Ten years ago, I was sitting in a high school science classroom with my fellow seniors, waiting for the morning tardy bell to ring while the muted morning news played on our teacher’s television.
When the image on the screen switched to the image of a smoking tower, we didn’t know how our tender reality was about to change. We watched a plane fly into the second tower and heard our teacher shout, “My God, we’re under attack!” And just like that, our naiveté was branded on us like a scarlet letter. Who would attack us?
A year later I entered college, and our country prepared for war.
Ten years later, I returned to my alma mater, Southwestern University in Georgetown, Texas, for a screening of My Trip to Al-Qaeda, a documentary based on a one-man play by Pulitzer prize-winning author, screenwriter, New Yorker staff writer and Austin resident, Lawrence Wright.
The play and documentary follow Wright’s experiences reporting on Al-Qaeda, a course of work that culminated in his book for which he won the Pulitzer, The Looming Tower: Al Qaeda and the Road to 9/11. The screening and an accompanying Q&A session with Wright was one of a series of events at Southwestern marking the 10th anniversary of 9/11.
This is the first year that my students don’t really have a memory of 9/11. They were in third grade.
I was eager to see how the generation of students currently in college was affected by 9/11, and how they would respond to Wright’s film. Do they feel that chill run down their spine, the one brought on by a fellowship with a moment in history when they see footage from 9/11? Most of them were in elementary school when it happened.
Wright’s film explores Bin Laden’s motivations and builds a framework for understanding how Islamic terrorism emerged in the Arab world. He walks us through his journalistic process professionally and with great honesty, admitting the encounters and interviews that ignited his emotions.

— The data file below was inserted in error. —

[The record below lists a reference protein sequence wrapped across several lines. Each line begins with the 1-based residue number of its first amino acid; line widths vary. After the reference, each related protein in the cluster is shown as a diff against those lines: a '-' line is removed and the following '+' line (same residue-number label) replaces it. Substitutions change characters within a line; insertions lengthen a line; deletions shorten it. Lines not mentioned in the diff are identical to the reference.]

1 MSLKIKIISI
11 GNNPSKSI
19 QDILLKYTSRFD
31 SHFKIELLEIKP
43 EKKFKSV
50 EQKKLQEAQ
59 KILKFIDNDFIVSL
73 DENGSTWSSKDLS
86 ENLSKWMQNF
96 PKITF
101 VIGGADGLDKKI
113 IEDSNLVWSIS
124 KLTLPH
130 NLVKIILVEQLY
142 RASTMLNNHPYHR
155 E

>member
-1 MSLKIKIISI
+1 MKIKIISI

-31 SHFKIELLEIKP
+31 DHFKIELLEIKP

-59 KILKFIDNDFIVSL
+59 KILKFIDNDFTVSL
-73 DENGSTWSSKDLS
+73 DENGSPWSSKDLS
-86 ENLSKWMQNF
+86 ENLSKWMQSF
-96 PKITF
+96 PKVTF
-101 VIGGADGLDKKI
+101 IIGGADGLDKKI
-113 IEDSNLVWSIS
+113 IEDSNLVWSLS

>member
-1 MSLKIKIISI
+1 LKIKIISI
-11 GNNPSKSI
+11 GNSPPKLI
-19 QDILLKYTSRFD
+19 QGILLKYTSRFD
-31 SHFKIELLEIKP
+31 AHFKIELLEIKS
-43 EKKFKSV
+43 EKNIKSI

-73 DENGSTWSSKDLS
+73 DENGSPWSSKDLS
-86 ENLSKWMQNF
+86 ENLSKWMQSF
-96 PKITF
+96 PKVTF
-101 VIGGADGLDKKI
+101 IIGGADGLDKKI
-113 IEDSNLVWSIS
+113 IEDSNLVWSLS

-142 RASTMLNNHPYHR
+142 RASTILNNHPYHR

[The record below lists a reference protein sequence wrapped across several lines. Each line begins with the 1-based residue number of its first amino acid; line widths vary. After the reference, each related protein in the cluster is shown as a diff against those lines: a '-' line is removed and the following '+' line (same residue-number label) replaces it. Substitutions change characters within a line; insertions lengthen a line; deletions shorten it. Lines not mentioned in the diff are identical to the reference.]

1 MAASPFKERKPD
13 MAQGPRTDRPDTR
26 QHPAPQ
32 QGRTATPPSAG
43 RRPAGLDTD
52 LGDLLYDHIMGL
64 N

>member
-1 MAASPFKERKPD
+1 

The film summons my own memories of watching news coverage of the war, of kidnappings, of beheadings, and the anger I felt. I wonder, do the present-day college students relate to the fear and helplessness so many of us felt in our dorms, offices and living rooms?
During the Q&A session with Wright, I got my answer. The students’ questions all focused on the future. How have things changed since you wrote the book? How does identity play a role in the conflict? What does the Arab Spring, the recent wave of revolutions and protests, mean for the Arab world? What are your thoughts on the future of Saudi Arabia? They didn’t ask about September 11th.
A number of the students asking questions of Wright are presently enrolled in a political science course on 9/11 and terrorism that Professor Robert Snyder has taught since my own freshman year at Southwestern.
“This is the first year that my students don’t really have a memory of 9/11. They were in third grade,” Snyder told me. I asked if that changed the dynamic of class discussion. “No, not really, because they’ve dealt with the aftermath of it ever since.”
That was a society we had, and that should be our goal once again. Not just defeating terrorism, but recapturing the kind of peace, and tranquility and trust that we once had in our society.
Remembering the horror of 9/11, to share where you were, what you were doing, much like my parents sharing their memory of JFK’s assassination, is a foundation, shared or not, to a greater conversation. There was a learning curve for all of us—young and old—after 9/11, and the past 10 years have been an intense education, much of it driven by fear. And so I ask—and I now hope—do these students remember what it was like before 9/11?
When he was a senior in high school in 1965, Wright told us, he once took a date to Dallas Love Field. A TWA flight had just come in, and they walked into the airport and walked into the plane. They sat in first class while the stewardesses cleaned and then walked up to the FAA tower where they were invited to watch the airplanes land and take off.
“And I bring this up because that world is lost,” Wright said.
“You don’t know what I’m talking about, but I don’t think it should be forgotten. That that was who we were. That was a society we had, and that should be our goal once again. Not just defeating terrorism, but recapturing the kind of peace, and tranquility and trust that we once had in our society.”